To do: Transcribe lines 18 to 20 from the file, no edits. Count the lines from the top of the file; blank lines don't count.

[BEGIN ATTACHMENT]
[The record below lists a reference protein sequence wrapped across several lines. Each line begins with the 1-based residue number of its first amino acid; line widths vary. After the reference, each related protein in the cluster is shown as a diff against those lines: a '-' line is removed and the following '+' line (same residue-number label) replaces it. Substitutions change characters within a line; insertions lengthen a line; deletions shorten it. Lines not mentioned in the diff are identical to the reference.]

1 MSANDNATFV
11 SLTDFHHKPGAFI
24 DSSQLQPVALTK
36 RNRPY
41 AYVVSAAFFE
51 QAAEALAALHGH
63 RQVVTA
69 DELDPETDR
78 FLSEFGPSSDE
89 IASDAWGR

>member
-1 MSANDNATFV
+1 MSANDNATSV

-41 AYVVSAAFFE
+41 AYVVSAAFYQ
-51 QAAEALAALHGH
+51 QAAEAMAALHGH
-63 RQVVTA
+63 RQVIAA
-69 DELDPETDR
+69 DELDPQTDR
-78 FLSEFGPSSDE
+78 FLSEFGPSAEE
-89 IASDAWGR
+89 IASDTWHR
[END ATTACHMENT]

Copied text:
+51 QAAEAMAALHGH
-63 RQVVTA
+63 RQVIAA